Stories from the Road: Deer Without Fear

My mother’s relationship with the deer in her community has been fodder for a great many of my articles over the years.  She has named half a dozen of them.  They give birth in her yard.  They eat out of her hand.  They watch her from outside her kitchen window and start gathering in the back yard when she approaches the door.  Cattle feed and watermelon rinds will do that, apparently.

My mother is the gentlest soul I know.  Seeing her interact with the deer kind of makes sense, in a weird sort of way.  Dad’s relationship with them is somewhat more puzzling.  Although certainly a gentle soul himself, Dad was the one who taught me to aim a rifle at one of these creatures and shoot to kill.  I spent my entire childhood staring up at the mounted head of a deer the size of a small cow.  My dad’s work.  I ate many a mess of chicken fried steak made with venison — cooked by my mom, so I guess she is complicit as well, in a way.  And now the great deer slayer is feeding them cantaloupe — not to fatten them up, but just because it is pleasant, peaceful way to pass a decade or two.

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Let my people grow

One of the first things you notice at Walt Disney World is the preponderance of “Mickey-shaped” items.  From pencil tops to fireworks, everything seems to consist of two small circles sitting atop a larger circle.  Sometimes, as with shrubbery, the shape is forced upon the item; those in charge simply alter it until it achieves the proper proportions.  Sometimes, as with ice cream, the item is formed inside a mold.  The latter of these can get downright creepy at times.  Forcing a pumpkin to grow in a “Mickey” shape by placing it in a mold in its infancy is … weird.  The desired effect is achieved, yes.  But at some point a living organism has to be allowed to grow in its own direction.  I don’t know.  Maybe I’ve just seen one too many Mickeys over the last seven years.

Anyway, striking a balance between fostering growth and channeling that growth has been a bit of an obsession with me over the last 23 years. 

 

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Keys to great leadership -- in the home, in the church, and in life

I have a new favorite eatery in my lunchtime perimeter.  I have been three times now, and every time the same manager was on duty.  And she is amazing.  Let’s be honest, I’m there for the food.  If the food were terrible, I wouldn’t care if Bruce Springsteen, LeBron James and Scarlett Johansson were dishing it up.  As it happens, the food is great.  And I’m prepared to believe this woman gets a lot of the credit.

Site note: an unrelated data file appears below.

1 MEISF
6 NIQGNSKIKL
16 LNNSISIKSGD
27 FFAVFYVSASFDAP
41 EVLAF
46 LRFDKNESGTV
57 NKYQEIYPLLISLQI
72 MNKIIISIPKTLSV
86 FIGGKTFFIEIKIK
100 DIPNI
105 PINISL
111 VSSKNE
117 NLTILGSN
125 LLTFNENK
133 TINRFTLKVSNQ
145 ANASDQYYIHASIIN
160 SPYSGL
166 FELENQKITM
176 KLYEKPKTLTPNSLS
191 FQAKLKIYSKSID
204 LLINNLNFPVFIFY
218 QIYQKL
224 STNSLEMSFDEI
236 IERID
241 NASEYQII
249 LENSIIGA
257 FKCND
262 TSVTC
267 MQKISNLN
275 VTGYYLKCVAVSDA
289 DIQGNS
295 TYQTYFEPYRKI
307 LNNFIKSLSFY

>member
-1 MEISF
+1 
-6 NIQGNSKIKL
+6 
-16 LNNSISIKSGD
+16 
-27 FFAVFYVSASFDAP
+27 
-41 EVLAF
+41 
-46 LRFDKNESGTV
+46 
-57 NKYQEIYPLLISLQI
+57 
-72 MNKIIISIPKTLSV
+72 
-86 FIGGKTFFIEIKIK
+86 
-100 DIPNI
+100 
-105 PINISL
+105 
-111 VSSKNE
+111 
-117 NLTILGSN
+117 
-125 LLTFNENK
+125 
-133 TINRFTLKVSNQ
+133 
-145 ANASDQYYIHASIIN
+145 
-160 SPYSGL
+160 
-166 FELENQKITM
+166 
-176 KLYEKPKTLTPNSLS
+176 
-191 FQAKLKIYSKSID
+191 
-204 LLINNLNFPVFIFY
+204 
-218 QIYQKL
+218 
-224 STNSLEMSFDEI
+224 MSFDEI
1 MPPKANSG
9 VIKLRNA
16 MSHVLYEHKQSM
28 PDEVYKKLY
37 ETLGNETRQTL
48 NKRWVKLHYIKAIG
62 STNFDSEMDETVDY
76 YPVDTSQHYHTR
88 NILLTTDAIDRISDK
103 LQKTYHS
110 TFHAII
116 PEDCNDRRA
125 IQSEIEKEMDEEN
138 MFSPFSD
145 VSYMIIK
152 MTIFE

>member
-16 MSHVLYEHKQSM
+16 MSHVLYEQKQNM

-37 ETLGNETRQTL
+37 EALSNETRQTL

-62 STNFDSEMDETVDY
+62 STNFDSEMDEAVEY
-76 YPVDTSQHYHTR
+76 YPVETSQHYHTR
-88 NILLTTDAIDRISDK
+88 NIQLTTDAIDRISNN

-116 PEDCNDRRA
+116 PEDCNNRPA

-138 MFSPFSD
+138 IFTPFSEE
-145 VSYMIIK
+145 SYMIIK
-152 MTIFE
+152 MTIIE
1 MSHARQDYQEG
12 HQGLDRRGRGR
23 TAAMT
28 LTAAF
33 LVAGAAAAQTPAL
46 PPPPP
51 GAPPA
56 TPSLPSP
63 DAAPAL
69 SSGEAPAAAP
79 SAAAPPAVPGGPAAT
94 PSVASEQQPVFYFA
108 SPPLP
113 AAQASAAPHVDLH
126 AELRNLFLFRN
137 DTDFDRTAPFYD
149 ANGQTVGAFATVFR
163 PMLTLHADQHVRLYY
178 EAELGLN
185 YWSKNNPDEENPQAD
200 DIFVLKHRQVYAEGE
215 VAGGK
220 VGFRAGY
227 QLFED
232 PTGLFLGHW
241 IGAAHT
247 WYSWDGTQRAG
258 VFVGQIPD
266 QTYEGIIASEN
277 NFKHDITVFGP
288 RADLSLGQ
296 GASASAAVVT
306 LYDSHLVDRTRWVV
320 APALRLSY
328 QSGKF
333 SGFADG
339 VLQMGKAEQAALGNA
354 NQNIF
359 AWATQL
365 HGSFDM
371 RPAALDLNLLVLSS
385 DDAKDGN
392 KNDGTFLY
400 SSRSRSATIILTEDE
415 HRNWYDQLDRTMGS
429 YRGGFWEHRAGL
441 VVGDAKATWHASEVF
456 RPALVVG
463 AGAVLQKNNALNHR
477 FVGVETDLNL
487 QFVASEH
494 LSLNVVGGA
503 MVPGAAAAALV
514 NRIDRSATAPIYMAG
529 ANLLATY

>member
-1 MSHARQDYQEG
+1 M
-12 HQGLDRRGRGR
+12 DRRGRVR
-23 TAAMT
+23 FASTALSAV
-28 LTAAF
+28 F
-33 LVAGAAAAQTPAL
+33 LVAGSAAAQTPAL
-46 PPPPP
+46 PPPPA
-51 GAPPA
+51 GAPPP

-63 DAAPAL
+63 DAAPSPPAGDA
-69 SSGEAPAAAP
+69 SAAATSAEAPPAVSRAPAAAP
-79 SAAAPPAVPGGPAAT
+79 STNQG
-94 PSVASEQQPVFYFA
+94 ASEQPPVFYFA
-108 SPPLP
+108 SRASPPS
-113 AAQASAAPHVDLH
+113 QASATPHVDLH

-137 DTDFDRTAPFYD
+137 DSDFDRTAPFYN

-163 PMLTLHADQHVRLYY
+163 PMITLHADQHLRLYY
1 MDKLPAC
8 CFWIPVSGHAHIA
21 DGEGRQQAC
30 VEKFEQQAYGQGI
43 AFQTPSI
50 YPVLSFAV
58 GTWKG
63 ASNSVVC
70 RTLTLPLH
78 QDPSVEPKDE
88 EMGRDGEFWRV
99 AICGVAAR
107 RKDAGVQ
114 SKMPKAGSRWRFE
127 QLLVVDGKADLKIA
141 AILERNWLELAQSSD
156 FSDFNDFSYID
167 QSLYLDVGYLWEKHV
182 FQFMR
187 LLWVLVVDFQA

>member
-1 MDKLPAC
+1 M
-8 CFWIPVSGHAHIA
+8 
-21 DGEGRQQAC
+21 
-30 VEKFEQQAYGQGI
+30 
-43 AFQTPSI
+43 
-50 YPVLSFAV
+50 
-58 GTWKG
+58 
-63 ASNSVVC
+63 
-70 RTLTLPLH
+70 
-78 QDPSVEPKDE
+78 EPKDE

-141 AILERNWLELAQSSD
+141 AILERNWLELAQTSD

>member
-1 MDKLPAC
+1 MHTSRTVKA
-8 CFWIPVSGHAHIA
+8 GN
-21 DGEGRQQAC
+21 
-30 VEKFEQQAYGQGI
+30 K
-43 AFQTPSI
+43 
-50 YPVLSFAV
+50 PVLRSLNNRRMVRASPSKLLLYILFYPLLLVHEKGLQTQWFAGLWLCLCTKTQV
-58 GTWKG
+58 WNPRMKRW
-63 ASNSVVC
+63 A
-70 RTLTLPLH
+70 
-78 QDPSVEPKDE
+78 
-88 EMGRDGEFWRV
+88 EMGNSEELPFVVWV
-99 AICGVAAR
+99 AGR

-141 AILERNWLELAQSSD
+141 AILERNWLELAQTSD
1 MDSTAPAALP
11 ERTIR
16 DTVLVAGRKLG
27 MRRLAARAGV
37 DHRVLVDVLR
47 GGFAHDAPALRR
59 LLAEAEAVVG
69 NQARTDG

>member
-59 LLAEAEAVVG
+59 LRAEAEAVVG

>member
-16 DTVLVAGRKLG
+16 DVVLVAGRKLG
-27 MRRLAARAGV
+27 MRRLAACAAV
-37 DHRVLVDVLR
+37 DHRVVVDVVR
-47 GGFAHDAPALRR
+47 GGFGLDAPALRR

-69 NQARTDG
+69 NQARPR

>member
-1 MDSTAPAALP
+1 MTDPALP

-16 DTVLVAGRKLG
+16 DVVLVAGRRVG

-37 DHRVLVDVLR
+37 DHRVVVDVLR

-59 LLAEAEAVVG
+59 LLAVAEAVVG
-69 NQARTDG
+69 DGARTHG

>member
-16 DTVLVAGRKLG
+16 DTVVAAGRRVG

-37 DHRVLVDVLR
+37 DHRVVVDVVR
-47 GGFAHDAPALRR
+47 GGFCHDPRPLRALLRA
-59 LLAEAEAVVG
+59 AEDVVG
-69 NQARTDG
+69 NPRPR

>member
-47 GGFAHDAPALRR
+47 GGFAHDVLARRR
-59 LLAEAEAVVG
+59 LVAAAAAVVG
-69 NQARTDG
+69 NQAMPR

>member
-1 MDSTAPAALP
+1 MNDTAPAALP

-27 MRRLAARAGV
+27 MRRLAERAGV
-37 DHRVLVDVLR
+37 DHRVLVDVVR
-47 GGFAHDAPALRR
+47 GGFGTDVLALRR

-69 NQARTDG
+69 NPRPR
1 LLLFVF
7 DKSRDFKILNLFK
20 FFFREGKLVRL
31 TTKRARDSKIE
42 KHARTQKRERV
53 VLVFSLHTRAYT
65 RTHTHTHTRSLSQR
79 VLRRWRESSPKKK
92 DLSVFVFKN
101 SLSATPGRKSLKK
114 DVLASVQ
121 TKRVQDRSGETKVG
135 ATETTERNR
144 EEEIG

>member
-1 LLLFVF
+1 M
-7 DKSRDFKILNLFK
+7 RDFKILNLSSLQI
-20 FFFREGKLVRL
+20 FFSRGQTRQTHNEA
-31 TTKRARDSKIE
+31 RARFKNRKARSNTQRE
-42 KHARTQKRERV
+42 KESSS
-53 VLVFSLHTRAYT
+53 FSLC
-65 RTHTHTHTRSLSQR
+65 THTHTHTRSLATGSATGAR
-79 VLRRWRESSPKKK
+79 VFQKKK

I figured out why she impresses me so much. 

She is always there. 

She is always knowledgeable. 

She is always busy. 

And she is always smiling.

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S'mores and the body of Christ

The whole point of s’mores is fireplace, firepit or campfire entertainment with the family.  You roast the marshmallow on an actual flame, then use the residual heat to melt a chocolate bar, grip the gooey goodness between two graham crackers, and go to town on it.  Making them is far more enjoyable than eating them.  Watching your children make them is even better.

You can do it in the microwave instead, if you like.  But the crackers lose their crispiness, the marshmallow slides everywhere, it’s just a mess.  There is, however, a device that will make the best microwave s’mores ever. 

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A possible root of the problem

When Paul said goodbye to the Ephesian elders in Miletus, he told them he knew he would never see their faces again (Acts 20:25).  However, his dealings with the church at Ephesus were not entirely completed, according to 1 Timothy 1:3,  If we believe Paul was guided by inspiration in Miletus, we have to take him at his word.  That means the church at Ephesus during Paul’s third preaching tour was dramatically different from the one with which Timothy was working just six or seven years later.

What happened?

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